site:domain.com -inurl:www -inurl:subdomain1
Looks for urls without "www" and without "subdomain1" in the url string. If there another subdomain is revealed, repeat the search and add inurl:subdomain2 to your search string. As you eliminate the visible subdomains, others will appear if they are indexed. When there are no longer any results, you have them all.
All websites, whether a small blog or a large e-commerce enterprise, are vulnerable to actions taken by search engines without warning. The web environment is clearly not without risk, and those risks may be outsized compared to our knowledge of them. For example, most penalized sites (excluding those harmed by seos) are not penalized due to black hat or intentional violations of the best practices guidelines published by Google. By far and away, the sites that are suppressed in the natural search fall into non-compliance completely inadvertently, and sometimes because of the actions of third parties.
While Google has made large advances in its spam detection capabilities, they still require human intervention to keep their results clean and relevant, because the number of players seeking to game the system is constantly growing and throwing new challenges their way. Many penalties result from hackers commandeering ranks from existing sites by directly hacking or otherwise influencing Google's index.
And in some cases, Google is the cause of the problem. One case in point is regarding links - either paid, or unnatural. Google has been penalizing sites that flagrantly buy text links, yet the demand for those links continues to grow. This is because in spite of clear messaging that paid links are black hat and not welcome, paid links continue to work. And a complication of penalizing sites for links - Google is unable to reliably differentiate the difference between a paid link from a naturally occurring one. This leads to all kinds of ethical issues when penalties are involved, especially when triggered by third parties.
The recent barrage of penalties resulting from Google's recent aggressive enforcement policies has generated a huge demand for penalty experts, and they have suddenly appeared. Some are the same guys who blew up their clients' ranks a short time ago and they've become experts at removing the same links they were recently building. Many are claiming a 100% success rate. Most of the seos making this claim are addressing an unnatural link penalty - a manual action that has been one of the most common, and most straightforward to remove. If you can identify, remove, and disavow the offending links, the manual action is revoked. It's easy, because if you are thorough, you'll probably succeed eventually. But the trigger behind rank penalties can be much more complex. We have seen many sites penalized for technical reasons unrelated to content or links. The number and frequency of the recent algorithm updates are indicating a desire by Google to improve the experience of searchers, and eliminate some loopholes that were being abused. These changes disrupt the search results, and create winners and losers. The real experts understand that complex processes like the interaction of a website with Google's algorithm are not fully understood, even as we attempt to influence it and discover solutions for penalties. And from all we've seen so far, it's going to get a bit more complicated over time as Panda updates.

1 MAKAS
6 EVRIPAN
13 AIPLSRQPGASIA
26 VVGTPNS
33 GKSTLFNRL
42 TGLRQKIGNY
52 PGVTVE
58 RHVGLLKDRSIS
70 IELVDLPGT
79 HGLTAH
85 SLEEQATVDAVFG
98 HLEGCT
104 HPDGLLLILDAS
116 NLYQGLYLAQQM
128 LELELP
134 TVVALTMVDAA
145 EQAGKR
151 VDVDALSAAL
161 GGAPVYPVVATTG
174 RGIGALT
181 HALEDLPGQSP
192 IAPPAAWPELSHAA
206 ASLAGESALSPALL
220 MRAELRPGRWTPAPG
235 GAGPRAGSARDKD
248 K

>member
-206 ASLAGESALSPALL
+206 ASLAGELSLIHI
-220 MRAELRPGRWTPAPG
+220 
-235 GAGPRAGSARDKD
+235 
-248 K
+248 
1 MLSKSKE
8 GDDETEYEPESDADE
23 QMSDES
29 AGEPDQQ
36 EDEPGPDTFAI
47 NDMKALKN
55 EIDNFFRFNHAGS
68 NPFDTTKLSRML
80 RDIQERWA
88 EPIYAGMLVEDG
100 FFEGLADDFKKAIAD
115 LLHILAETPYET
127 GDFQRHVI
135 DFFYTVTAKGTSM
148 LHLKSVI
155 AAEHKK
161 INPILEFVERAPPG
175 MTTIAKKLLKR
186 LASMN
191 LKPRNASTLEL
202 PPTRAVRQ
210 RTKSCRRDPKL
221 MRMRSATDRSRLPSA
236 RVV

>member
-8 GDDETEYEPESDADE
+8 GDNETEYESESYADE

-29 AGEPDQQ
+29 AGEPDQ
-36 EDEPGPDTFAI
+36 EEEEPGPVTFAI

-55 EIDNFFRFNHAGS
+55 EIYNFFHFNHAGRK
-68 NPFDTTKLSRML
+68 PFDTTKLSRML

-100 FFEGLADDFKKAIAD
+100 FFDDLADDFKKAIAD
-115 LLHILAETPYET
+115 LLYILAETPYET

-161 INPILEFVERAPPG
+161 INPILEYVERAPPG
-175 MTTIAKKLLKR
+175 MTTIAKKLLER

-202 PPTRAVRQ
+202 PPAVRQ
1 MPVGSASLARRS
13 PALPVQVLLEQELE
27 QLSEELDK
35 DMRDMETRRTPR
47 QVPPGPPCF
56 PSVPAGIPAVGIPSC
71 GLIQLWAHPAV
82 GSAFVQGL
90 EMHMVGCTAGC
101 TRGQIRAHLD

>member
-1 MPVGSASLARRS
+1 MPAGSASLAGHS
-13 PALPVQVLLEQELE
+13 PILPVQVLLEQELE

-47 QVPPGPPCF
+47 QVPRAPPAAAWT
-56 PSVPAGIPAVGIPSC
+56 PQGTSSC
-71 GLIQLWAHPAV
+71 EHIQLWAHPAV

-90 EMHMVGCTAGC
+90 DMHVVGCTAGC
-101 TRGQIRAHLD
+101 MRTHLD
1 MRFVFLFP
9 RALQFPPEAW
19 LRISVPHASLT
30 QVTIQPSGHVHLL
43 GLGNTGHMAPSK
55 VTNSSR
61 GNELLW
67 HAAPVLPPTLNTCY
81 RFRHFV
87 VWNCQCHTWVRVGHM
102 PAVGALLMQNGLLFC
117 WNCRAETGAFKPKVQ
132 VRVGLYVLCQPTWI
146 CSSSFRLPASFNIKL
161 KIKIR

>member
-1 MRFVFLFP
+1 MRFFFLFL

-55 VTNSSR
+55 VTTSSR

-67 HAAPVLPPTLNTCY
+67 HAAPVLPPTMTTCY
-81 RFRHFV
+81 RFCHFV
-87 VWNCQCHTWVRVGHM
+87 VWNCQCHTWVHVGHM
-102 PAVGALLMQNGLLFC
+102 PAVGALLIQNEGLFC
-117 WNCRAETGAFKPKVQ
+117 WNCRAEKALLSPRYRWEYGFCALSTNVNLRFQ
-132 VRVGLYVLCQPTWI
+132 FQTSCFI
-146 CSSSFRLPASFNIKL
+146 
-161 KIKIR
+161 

A major change in the evaluation of content has taken place starting in 2011 with the advent of Panda with an emphasis on presentation and user experience. The actions taken most recently are rewarding user engagement to a surprising degree. And as sites are rewarded for implementing more and better engagement, those not heeding this call will see their rank loss as penalties. But this new order being created by requirements for higher standards for inclusion in the search is changing the web, as webmasters gradually figure out that without high quality engagement, the site has little chance of ranking for anything. Google wants the pages it recommends to be valuable to the searcher - very user friendly, offering information that is useful and presented elegantly, images, media, links to authority sites, choices unique to the page, no dead ends. The old days of relevancy being all important in determining the results has been shifting to higher presentation standards for a while now, and we expect the trend to continue. Businesses that rely on high ranks are scrambling to figure out how to compete in the new world of search, where the best content is not enough - and "engagement" has become the holy grail.